When Meredith Davis walks out onto the stage Saturday at the Nash County Arts Council, it will be the first time as the headliner, a big step in any musician’s career.
It is a career that began when Davis was a kindergartner, learning to play the piano for the first time.
“It was not my favorite thing then, but it paid off,” Davis said. “When I was 11, I taught myself to play guitar, and I have been singing for as long as I can remember.”
Davis has been on the path to musical stardom for some time now, but it really began when she entered the Nash County’s Got Talent competition with her sister.
“I have done Nash County’s Got Talent for three years,” she said. “The first year my sister and I actually did it, and we did not place. Then she went off to college, and it was not convenient for her to do it again. So, I said, ‘OK. I can do it on my own.’ I did it, and I got third place. You can do it many times, until you get first place. I did it the next year, and I got first.”
After winning, Davis decided to move to a higher level of competition, Cary Idol, a version of the popular singing competition.
“There were about 500 contestants, and I made top 20 for that,” she said. “So I said ‘OK, I can do the big thing.’ I went to ‘American Idol’ in Charleston, S.C. I sang for two sets of producers. I did not make it far.”
Davis, a sophomore at East Carolina University, was 16 when she auditioned, and her priorities have changes since then.
“It would be nice to be famous, but I love the support I am getting from hometown stuff,” she said. “Being home, there is just something special about it. I love my school. I am doing classical (music) there, and here is where I get to do my country.”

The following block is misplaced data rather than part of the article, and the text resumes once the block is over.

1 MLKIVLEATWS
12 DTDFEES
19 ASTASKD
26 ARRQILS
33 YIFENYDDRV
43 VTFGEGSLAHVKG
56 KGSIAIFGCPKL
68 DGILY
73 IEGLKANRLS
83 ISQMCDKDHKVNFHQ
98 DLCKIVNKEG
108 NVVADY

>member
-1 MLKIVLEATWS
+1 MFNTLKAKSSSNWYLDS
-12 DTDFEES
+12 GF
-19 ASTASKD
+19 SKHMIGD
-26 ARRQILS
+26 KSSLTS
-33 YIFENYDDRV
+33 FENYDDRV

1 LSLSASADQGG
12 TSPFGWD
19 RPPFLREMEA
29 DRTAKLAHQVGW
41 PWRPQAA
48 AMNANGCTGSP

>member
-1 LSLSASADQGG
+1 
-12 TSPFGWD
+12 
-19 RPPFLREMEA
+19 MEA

Davis is majoring in musical therapy, a relatively new subject that allows musicians to work with those who have special needs.
“I can work in any facility, from neonatal care to hospice,” Davis said. “It is from any age. I can work in a hospital or a school or a detention center for alcohol abuse or drug abuse. Any form of disability, whatever you want to label disability as, musical therapy can help that.”
Part of the reason Davis said she chose that field is because it allows her to continue playing music.
“It will always be something that on the weekends if I say ‘Hey, I miss doing this,’ I can pull it out of my pocket,” she said. “There is always somewhere to play. With my music therapy I will get to sing and play the music I get to play at a regular show, so it is not like I have to sing classical to them. I can do anything I want to. Whatever suits the patient. It definitely is compatible.”
During her stage performances, Davis prefers playing covers of music by artists such as Shania Twain and Martina McBride.
“Those are people I am striving, not to be like, but to reach up to that,” she said. “I’m trying to bring the real country back to country, you could say.”
The show begins at 7 p.m. Saturday. The center is at 100 E. Washington St., Nashville.
Tickets are $11.